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Suppose that a bounded sequence of real numbers $s_i$ ($i\in\omega$) has a limit $\alpha$ along some ultrafilter $\mu_1\in \beta{\Bbb N}\setminus{\Bbb N}$. Then given another ultrafilter $\mu_2\in \beta{\Bbb N}\setminus{\Bbb N}$, surely there exists some rearrangement $s_{r(i)}$ of $s_i$ that has the same limit $\alpha$.

One can easily extend this simple observation to a countable family of sequences.

Now given $s_{i;j}$ ( $i,j\in \omega$; values bounded for each fixed $j$) with limits $\alpha_j$ along a fixed $\mu_1\in \beta{\Bbb N}\setminus{\Bbb N}$, and given another ultrafilter $\mu_2\in \beta{\Bbb N}\setminus{\Bbb N}$, there exists a simultaneous rearrangement $s_{r(i);j}$ having the same limits $\alpha_j$ along $\mu_2$.

All this fails if we pass to size $c=2^\omega$ families of sequences. Indeed $s_{i;j}$ could then enumerate all bounded sequences. But all the limits $\alpha_j$ together would determine $\mu_1$. Taking limits of a simultaneous rearrangement of all the sequences amounts, equivalently, to taking limits of the original sequences along an ultrafilter $\mu_2'$ in the orbit of $\mu_2$ under the action of the symmetric group of $\Bbb N$ extended to $\beta\Bbb N$. Equality of all those limits thus forces $\mu_1=\mu_2'$, and that places $\mu_1$ and $\mu_2$ in the same orbit of the symmetric group action, a severe restriction on $\mu_2$.

Question: If CH fails, what happens for a size $\omega_1$ family of sequences?

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    $\begingroup$ I don't mean to be too nitpicky, but your first statement is not true if one of the $\mu_i$'s is principal. $\endgroup$ – Paul McKenney Apr 6 '16 at 13:03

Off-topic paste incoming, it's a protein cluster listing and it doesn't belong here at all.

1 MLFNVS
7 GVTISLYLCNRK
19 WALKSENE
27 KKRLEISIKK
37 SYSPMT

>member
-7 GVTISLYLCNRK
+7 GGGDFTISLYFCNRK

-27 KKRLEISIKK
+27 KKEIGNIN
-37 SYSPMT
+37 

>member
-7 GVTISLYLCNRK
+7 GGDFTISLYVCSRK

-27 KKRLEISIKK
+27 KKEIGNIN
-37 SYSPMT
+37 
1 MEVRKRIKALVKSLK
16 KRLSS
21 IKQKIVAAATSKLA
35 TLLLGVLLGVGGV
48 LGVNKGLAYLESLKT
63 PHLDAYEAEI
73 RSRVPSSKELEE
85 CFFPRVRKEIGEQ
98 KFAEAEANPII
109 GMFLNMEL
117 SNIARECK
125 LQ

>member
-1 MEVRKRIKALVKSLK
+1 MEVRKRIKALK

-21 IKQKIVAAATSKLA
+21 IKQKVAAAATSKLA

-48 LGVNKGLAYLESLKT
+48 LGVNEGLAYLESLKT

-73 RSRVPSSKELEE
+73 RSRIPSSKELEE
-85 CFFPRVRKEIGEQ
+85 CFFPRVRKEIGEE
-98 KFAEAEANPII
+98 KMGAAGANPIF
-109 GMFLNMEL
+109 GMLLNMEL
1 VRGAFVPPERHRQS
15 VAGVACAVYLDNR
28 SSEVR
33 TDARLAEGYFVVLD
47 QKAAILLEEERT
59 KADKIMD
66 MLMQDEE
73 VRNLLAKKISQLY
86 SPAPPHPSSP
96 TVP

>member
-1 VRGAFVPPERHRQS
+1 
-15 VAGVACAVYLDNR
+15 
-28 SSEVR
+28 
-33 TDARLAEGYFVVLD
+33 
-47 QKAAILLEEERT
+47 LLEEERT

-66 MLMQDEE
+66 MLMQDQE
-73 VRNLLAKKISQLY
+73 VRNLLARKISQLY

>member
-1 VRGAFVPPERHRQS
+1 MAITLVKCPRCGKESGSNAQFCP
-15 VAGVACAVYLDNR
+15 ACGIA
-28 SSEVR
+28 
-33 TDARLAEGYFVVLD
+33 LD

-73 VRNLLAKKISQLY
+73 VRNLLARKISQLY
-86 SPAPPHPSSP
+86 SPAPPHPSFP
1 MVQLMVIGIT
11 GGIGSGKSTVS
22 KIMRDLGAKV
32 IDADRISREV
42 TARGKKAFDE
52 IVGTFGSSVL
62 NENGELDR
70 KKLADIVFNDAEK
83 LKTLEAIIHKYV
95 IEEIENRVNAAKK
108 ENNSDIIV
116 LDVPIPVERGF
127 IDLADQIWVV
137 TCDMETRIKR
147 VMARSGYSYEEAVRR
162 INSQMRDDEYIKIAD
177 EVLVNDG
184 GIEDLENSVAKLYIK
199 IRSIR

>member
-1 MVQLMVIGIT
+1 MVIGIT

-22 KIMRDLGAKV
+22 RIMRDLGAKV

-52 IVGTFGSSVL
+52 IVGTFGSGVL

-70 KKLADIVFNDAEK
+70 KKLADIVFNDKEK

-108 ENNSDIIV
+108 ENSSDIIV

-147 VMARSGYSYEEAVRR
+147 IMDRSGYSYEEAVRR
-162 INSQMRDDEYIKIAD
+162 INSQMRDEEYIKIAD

• $\begingroup$ @Paul McKenney. You're correct, of course. Fixed. $\endgroup$ – David Feldman Apr 6 '16 at 14:22
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    $\begingroup$ It seems likely to be a cardinal characteristic. $\endgroup$ – Joel David Hamkins Apr 7 '16 at 0:07
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If $\mathfrak{p} > \kappa$, then you can get such a $\pi$ for every family of $\kappa$-many bounded sequences.

To see this, suppose $\mathfrak{p} > \kappa$, $\mu_1$ and $\mu_2$ are nonprincipal ultrafilters, and $s^\xi\in\mathbb{R}^\mathbb{N}$ ($\xi < \kappa$) is a family of bounded sequences. Let $\lambda^\xi$ be the $\mu_1$-limit of $s^\xi$ and let $$ X_n^\xi = \left\{m\in\mathbb{N}\; :\; |s_m^\xi - \lambda^\xi| < \frac{1}{n}\right\} $$ Then each $X_n^\xi$ is a member of $\mu_1$, and hence every intersection of finitely-many of them is infinite. Since $\mathfrak{p} > \kappa$, there is then an infinite set $P$ which is contained (mod-finite) in all of them. Let $\pi$ be any permutation such that $\pi''(P)\in \mu_2$. Then if $t^\xi$ is the rearrangement of $s^\xi$ by $\pi$, we have $t^\xi_m = s^\xi_{\pi^{-1}(m)}$, so

$$ Y^\xi_n = \left\{ m\in\mathbb{N}\; :\; |t_m^\xi - \lambda^\xi| < \frac{1}{n}\right\} = \pi''(X^\xi_n) \supseteq^* \pi''(P) $$

and hence all of these $Y^\xi_n$'s are in $\mu_2$, which means that the $\mu_2$-limit of each $t^\xi$ is still $\lambda^\xi$.

It would be nice to improve this to a larger cardinal characteristic than $\mathfrak{p}$.

EDIT: I think $\mathfrak{u}$ (the minimal size of a base for a nonprincipal ultrafilter) is an upper bound.

Let $\mu_1$ be a nonprincipal ultrafilter with a base $\mathcal{B}$ of minimal size. Consider the family of sequences $\chi_A$ ($A\in\mathcal{B}$), where $\chi_A$ is the characteristic function of $A$. The limit of each such $\chi_A$ along $\mu_1$ is $1$. If $\pi$ is a permutation, then the sequence we get by rearranging $\chi_A$ using $\pi$ is exactly $\chi_{\pi^{-1}(A)}$. So, given $\mu_2$, we'd like to find a $\pi$ such that for each $A\in\mathcal{B}$, $\pi^{-1}(A)\in \mu_2$. Clearly this implies that $\pi^{-1}(A)\in \mu_2$ for all $A\in \mu_1$. But this implies that $\mu_2$ is exactly

$$ \{\pi^{-1}(A) \; : \; A\in\mu_1\} $$

(If there were some $B\in\mu_2$ not in the above set, then consider $\pi''(B)$. This is not in $\mu_1$ by assumption, hence $\pi''(\mathbb{N}\setminus B) \in \mu_1$, hence $\mathbb{N}\setminus B\in \mu_2$, a contradiction.)

So in this case we can only find such a $\pi$ when $\mu_2$ is in the orbit of $\mu_1$ under $S_\mathbb{N}$, and of course this orbit is not all of $\beta\mathbb{N}\setminus \mathbb{N}$. (There are only continuum-many points in the orbit of $\mu_1$ but $2^{\mathfrak{c}}$-many ultrafilters total.)